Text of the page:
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Entrepreneurship and Innovation in Second Tier Regions

Heike Mayer, Professor of Economic Geography, Institute of Geography, University of Bern, Switzerland
Second tier high-tech regions are taking a different path than their well-known counterparts such as Silicon Valley or Route 128 around Boston. They may lack many prerequisites of growth such as a world-class research university or high levels of venture capital funding. Often, however, they can successfully leverage anchor firms and entrepreneurial spinoffs. This book explores the evolution of these regions in the United States.
Extent: 272 pp
Hardback Price: $128.00 Web: $115.20
Publication Date: 2012
ISBN: 978 1 84720 359 5
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  • Business and Management
  • Entrepreneurship
  • Economics and Finance
  • Economic Geography
  • Economics of Entrepreneurship
  • Economics of Innovation
  • Regional Economics
  • Geography
  • Economic Geography
  • Innovation and Technology
  • Economics of Innovation
  • Urban and Regional Studies
  • Regional Economics
Second tier high-tech regions are taking a different path than their well-known counterparts such as Silicon Valley or Route 128 around Boston. They may lack many prerequisites of growth such as a world-class research university or high levels of venture capital funding. Often, however, they can successfully leverage anchor firms and entrepreneurial spinoffs. This book explores the evolution of these regions in the United States.

The author critically examines how they evolved as knowledge-based economies, how they leveraged entrepreneurship and innovation, and ultimately how they employed public policy to support economic growth.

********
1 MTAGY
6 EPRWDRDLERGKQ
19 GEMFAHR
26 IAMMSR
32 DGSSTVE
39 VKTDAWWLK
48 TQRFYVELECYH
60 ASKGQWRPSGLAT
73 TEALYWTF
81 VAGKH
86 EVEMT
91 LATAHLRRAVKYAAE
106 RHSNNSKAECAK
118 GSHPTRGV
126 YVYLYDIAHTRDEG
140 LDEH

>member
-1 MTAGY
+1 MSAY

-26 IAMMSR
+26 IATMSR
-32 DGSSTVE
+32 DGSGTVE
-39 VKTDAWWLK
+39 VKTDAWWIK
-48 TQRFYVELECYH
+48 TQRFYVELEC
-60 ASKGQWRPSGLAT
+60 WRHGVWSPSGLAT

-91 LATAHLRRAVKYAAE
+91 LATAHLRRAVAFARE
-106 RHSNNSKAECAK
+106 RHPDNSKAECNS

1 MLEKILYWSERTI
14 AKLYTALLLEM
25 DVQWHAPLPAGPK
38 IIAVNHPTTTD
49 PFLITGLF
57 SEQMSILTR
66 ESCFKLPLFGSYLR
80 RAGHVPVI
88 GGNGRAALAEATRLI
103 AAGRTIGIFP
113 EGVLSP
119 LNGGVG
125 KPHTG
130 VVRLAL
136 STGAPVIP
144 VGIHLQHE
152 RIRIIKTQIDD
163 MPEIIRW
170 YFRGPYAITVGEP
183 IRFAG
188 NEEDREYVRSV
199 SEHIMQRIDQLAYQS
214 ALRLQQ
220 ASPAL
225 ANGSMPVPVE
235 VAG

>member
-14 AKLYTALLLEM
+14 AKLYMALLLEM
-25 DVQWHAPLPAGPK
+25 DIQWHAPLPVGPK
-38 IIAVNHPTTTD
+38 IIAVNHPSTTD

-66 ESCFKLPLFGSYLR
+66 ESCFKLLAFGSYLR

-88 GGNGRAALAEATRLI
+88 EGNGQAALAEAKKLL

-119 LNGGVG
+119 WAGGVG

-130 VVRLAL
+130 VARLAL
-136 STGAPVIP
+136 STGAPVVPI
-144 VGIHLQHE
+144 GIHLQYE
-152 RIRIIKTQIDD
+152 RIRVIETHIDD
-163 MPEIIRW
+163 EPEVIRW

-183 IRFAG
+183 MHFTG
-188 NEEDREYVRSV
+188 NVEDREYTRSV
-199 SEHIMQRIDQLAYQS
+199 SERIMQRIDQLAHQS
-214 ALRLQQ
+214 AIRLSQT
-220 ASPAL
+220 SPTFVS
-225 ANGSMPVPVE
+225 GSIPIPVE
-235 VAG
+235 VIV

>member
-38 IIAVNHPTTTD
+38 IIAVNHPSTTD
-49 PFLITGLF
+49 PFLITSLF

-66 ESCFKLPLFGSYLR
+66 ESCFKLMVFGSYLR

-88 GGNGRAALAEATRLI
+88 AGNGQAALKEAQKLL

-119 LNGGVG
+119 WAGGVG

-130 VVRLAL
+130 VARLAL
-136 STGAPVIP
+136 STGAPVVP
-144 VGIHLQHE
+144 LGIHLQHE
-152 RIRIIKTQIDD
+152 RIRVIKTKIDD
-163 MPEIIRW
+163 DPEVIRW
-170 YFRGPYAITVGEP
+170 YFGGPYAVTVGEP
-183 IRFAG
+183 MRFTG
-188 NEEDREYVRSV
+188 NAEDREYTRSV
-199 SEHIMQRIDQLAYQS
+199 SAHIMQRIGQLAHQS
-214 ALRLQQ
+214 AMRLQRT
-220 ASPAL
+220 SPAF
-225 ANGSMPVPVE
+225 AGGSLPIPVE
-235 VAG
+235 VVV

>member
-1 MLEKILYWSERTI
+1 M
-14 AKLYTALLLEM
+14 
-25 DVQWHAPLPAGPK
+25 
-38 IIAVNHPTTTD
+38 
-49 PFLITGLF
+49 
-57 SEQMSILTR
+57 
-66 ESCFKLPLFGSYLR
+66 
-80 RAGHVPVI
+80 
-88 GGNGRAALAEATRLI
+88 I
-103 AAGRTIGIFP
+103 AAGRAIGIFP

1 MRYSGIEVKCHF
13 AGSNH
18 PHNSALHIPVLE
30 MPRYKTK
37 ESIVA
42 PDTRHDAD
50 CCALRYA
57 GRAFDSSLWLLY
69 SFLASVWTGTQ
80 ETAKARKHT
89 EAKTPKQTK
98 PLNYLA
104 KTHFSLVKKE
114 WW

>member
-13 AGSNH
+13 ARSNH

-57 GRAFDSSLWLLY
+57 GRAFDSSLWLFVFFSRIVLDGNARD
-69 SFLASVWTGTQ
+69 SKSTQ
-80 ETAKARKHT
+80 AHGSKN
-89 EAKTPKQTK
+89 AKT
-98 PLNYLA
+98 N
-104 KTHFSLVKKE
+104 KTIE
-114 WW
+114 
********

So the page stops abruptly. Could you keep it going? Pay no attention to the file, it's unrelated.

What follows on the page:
Filling a gap in the literature, the book speaks to researchers and policymakers across the fields of entrepreneurship, economic geography and economic development planning. Entrepreneurship researchers will find this book interesting because it focuses on the role of new venture creation in regional economic development.
‘. . . this is a useful path-breaking book that should open a new dialogue about economic development and offer hope to a great number of places.’
– Maryann P. Feldman and Jongmin Choi, Journal of Regional Science
Contents: 1. Introduction 2. The Evolution of High-Technology Regions 3. Identifying Emerging High-Tech Regions 4. Portland: Two Anchor Firms Seed the Silicon Forest 5. Boise: Printers and Semiconductors in the Treasure Valley 6. Kansas City: Growing a Second Tier Life Sciences Region in the Heartland 7. Conclusion References Index